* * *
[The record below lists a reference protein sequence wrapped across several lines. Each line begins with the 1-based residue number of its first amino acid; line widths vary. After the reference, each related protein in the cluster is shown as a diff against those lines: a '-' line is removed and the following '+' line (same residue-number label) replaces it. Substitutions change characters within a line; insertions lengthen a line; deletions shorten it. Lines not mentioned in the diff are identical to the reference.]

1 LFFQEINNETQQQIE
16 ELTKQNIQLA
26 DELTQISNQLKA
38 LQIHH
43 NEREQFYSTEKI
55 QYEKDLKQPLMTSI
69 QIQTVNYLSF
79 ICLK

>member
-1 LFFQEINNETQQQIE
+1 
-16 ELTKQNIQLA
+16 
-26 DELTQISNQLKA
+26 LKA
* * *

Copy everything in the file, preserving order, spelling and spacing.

[The record below lists a reference protein sequence wrapped across several lines. Each line begins with the 1-based residue number of its first amino acid; line widths vary. After the reference, each related protein in the cluster is shown as a diff against those lines: a '-' line is removed and the following '+' line (same residue-number label) replaces it. Substitutions change characters within a line; insertions lengthen a line; deletions shorten it. Lines not mentioned in the diff are identical to the reference.]

1 LFFQEINNETQQQIE
16 ELTKQNIQLA
26 DELTQISNQLKA
38 LQIHH
43 NEREQFYSTEKI
55 QYEKDLKQPLMTSI
69 QIQTVNYLSF
79 ICLK

>member
-1 LFFQEINNETQQQIE
+1 
-16 ELTKQNIQLA
+16 
-26 DELTQISNQLKA
+26 LKA